News / Asia

Seismologists Monitor North Korea Nuclear Blast

Seismologists Monitor North Korea Nuclear Blasti
X
February 26, 2013 12:16 AM
North Korea this month set off its third nuclear test device of the past decade. And like the previous tests, this one created vibrations in the earth that could be detected around the world. Now, seismologists - scientists who normally study earthquakes - are analyzing the explosion's impact. VOA’s Bernard Shusman reports from Palisades, New York. Video was edited by Daniela Schrier
Bernard Shusman
North Korea this month set off its third nuclear test device of the past decade.  And like the previous tests, this one created vibrations in the earth that could be detected around the world.  Now, seismologists - scientists who normally study earthquakes - are analyzing the explosion's impact.  

It’s been almost 70 years since the atomic age was unleashed. The United States bombed Hiroshima and Nagasaki, which led to the end of World War II. While the memories of the devastation still linger, the events also opened up an international race for nuclear superiority.

Eight countries today consider themselves nuclear-weapon states. A ninth, Israel, neither confirms nor denies it possesses the bomb. The most recent entry is North Korea. It conducted its third nuclear underground test on February 12th.

Seismologists around the world had their monitors almost literally light up when the latest North Korean nuclear test took place.  Won-Young Kim and Paul Richards have monitored all three.  

“The first one was magnitude 4.3, the second one was 4.7, and this one was 5.1. When it becomes greater than five there is a good chance a lot of seismographic stations throughout the world will be able to record it," said Kim.

North Korea is the only country to test nuclear weapons in the 21st Century.  These scenes show North Korean engineers working in a nuclear lab.  According to seismologists, the latest test is still smaller than the weapons dropped on Japan in 1945.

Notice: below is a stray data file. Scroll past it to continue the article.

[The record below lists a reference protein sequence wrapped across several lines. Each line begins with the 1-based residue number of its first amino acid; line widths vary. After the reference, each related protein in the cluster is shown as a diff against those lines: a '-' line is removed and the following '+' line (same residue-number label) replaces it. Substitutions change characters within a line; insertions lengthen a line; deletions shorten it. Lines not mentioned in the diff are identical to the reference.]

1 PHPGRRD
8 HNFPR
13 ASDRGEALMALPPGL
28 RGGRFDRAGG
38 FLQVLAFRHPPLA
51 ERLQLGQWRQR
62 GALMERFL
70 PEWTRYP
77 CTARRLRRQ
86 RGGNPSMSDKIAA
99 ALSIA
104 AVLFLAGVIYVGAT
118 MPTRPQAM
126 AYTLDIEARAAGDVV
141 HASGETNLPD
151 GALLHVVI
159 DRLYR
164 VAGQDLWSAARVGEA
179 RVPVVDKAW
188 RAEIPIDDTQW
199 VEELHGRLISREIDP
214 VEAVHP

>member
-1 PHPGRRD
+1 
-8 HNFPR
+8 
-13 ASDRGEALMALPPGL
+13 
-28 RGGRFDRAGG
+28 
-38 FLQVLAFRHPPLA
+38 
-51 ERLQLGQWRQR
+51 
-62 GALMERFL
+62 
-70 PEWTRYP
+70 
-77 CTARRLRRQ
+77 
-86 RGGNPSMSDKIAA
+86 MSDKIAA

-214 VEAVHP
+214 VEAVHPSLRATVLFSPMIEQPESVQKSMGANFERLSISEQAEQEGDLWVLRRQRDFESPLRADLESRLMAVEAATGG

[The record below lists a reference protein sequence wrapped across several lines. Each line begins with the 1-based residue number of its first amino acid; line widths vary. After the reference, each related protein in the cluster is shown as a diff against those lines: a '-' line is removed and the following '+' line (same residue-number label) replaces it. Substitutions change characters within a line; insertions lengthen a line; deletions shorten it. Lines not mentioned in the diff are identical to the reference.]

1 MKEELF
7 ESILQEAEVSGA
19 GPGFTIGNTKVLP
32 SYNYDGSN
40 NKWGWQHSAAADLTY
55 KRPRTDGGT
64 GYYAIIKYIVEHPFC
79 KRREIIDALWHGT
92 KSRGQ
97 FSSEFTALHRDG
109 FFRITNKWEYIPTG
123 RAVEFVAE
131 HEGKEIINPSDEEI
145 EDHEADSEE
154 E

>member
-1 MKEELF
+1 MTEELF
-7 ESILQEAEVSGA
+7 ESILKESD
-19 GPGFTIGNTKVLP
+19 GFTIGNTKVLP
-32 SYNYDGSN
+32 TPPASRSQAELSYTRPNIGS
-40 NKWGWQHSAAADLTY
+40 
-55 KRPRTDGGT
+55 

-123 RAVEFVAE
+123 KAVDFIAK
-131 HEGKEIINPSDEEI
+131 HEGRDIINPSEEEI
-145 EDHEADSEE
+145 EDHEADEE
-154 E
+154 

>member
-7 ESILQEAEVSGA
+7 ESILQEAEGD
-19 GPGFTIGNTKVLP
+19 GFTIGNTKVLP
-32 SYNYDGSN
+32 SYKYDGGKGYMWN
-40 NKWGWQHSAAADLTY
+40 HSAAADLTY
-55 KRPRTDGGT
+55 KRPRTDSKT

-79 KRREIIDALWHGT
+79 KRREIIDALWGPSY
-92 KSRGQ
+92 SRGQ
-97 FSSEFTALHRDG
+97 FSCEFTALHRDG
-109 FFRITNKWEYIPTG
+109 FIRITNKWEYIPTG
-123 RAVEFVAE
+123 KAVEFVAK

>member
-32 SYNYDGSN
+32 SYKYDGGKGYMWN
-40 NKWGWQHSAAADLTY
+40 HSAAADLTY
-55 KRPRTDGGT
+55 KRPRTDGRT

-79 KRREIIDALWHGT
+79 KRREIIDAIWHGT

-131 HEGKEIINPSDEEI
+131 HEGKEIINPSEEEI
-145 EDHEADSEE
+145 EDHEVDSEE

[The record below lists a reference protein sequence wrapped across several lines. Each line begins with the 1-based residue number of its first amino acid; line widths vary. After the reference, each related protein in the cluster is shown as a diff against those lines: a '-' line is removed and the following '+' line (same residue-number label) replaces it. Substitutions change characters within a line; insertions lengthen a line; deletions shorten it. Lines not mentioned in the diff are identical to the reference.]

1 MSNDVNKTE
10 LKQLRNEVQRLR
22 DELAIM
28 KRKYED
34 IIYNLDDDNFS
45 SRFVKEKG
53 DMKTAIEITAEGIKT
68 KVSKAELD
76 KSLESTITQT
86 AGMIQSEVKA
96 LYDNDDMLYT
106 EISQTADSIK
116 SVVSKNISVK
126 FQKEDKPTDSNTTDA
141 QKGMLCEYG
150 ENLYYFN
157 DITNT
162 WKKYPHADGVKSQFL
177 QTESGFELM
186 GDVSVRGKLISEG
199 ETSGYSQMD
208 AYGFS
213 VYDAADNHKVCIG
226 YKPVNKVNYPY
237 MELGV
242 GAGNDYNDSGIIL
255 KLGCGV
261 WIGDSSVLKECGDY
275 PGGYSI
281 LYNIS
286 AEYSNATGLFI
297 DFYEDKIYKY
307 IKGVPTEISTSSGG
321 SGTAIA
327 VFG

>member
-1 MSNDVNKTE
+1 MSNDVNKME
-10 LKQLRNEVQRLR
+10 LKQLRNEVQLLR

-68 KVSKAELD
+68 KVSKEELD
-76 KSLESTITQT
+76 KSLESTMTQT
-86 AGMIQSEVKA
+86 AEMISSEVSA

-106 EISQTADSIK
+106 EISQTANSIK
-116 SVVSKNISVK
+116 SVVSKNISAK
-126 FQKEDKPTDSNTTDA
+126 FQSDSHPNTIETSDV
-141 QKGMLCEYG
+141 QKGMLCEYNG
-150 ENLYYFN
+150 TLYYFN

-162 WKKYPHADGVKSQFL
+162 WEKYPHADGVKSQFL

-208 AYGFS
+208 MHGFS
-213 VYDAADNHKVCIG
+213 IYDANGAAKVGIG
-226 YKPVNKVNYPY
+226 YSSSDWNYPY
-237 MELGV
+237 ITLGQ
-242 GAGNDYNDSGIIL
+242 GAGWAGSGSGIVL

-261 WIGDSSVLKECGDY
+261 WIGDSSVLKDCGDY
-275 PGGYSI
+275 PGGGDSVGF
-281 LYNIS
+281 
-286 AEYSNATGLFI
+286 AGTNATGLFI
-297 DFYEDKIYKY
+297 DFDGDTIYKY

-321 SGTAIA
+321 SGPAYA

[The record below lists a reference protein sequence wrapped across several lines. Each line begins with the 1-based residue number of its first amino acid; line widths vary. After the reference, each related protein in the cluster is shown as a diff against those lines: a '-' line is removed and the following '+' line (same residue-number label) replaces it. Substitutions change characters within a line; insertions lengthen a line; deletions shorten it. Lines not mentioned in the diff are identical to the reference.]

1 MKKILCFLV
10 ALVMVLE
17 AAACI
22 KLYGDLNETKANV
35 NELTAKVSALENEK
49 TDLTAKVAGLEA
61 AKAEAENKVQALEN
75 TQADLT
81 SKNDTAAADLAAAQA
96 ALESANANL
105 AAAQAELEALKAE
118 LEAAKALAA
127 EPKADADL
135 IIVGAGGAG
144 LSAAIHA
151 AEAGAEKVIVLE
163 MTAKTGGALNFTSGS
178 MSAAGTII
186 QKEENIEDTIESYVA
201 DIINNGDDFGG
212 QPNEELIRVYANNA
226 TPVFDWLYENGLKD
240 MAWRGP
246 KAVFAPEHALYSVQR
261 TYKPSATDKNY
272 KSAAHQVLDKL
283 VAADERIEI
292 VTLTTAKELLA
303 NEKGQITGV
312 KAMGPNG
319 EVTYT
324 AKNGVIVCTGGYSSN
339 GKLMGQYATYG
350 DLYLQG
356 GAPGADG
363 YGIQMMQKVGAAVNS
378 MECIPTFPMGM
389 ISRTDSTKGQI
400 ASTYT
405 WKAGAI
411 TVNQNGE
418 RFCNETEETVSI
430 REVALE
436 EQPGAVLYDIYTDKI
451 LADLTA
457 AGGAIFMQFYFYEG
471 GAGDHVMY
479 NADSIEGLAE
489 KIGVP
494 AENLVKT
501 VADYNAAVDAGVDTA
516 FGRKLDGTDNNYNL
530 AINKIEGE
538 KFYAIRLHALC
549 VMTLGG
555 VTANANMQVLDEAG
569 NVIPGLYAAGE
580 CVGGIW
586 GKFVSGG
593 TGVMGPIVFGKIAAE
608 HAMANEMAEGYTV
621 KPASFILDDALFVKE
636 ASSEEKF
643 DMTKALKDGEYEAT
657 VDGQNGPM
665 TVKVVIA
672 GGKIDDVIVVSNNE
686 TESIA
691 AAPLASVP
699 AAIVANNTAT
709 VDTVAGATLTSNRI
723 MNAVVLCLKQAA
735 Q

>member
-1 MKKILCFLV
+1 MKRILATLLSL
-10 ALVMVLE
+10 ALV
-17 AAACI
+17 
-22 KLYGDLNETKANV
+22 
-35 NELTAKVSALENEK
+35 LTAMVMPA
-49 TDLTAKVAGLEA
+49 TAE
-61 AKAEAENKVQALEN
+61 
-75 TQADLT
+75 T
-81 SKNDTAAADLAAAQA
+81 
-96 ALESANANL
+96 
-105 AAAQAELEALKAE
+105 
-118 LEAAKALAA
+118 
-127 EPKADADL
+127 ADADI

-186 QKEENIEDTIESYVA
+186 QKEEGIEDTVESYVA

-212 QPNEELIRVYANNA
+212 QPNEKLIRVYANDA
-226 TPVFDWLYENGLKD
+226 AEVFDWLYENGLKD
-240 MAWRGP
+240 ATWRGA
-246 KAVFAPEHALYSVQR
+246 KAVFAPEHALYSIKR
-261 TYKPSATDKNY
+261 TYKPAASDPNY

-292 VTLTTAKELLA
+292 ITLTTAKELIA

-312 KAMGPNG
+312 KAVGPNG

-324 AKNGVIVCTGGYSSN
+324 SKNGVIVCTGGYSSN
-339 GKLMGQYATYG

A Chinese monitoring station, approximately 350 kilometers north of the test site, was the first to record the explosion.  In seconds, its reverberations reached seismologists worldwide.

At this unassuming campus in Palisades, New York, Richards and Kim analyzed the data.

“The seismograph is a recording of how the ground moves at different times," said Richards. "The preliminary waves, or the primary waves, the first arriving waves, are very strong and  impulsive. There are very weak waves in this part of the seismograph.  You hardly see them at all here.”

“We know exactly where they carried out nuclear test, and the signals are very simple, just “boom,” compared with earthquakes cracking long fault," said Kim.

The seismologists point out that nuclear devices are usually tested in shallow caves, approximately 1,500 meters-deep.   Earthquakes come many kilometers below the earth’s surface.  The difference is easy to detect.  In North Korea, according to Kim, they used the same area, but not the same site for their tests.  

“In this case what we know that they had two tunnels drilled, two tunnels, one they call East, and the other West.  And we believe this one is from the west side."

While the North Koreans celebrate their feat, Kim and Richards say that this latest test, even though small when compared to most American nuclear weapons, is very serious and that the device can do incredible damage if used as a weapon.

Video was edited by Daniela Schrier.

You May Like

Nigeria Incumbent in Tight Spot as Poll Nears

Muhammadu Buhari is running a strong challenge to Goodluck Jonathan, amid a faltering economy and Boko Haram security worries More

Video Liberia's Almost Last Ebola Patient Grateful but Still Grieving

Beatrice Yardolo tells VOA that despite her fame, life is still a struggle as she waits for government's promise of support to arrive More

Video Cambodian Land Grabs Threaten Traditional Communities

At least seven different indigenous groups in Ratanakiri depend mainly on forest products for their survival, say they face loss of their land, traditional way of life More

Featured Videos

Your JavaScript is turned off or you have an old version of Adobe's Flash Player. Get the latest Flash player.